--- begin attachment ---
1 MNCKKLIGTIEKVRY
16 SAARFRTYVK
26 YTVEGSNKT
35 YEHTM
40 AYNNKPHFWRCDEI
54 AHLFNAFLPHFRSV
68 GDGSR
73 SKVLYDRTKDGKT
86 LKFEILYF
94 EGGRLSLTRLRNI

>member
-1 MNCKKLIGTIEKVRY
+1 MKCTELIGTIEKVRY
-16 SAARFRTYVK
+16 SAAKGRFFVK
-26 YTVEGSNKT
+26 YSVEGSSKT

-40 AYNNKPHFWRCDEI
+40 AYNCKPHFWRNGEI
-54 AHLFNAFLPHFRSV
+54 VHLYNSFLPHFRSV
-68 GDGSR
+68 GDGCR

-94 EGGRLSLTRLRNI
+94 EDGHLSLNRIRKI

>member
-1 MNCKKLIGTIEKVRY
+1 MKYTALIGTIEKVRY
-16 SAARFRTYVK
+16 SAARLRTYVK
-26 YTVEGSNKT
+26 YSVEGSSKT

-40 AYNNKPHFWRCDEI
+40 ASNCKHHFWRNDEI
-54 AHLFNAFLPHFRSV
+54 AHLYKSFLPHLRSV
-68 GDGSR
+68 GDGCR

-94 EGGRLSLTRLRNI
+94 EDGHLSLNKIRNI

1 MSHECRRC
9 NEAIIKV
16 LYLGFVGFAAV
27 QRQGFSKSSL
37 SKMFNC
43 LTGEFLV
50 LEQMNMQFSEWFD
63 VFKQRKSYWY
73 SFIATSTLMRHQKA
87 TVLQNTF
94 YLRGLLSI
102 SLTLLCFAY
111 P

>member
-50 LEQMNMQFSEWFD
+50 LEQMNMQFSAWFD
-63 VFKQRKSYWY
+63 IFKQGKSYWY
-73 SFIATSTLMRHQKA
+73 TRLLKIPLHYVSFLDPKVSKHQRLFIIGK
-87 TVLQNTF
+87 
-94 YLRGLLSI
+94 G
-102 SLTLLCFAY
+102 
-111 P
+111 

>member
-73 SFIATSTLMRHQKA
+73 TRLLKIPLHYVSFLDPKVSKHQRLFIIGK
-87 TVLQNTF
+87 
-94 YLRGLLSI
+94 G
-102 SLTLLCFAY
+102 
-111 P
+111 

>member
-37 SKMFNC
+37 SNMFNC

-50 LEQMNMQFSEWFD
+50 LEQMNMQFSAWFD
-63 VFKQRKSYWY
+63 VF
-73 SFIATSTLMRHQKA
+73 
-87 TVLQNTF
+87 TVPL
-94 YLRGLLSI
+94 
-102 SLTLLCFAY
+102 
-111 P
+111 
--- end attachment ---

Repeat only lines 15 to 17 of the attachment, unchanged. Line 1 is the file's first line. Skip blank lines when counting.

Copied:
+16 SAAKGRFFVK
-26 YTVEGSNKT
+26 YSVEGSSKT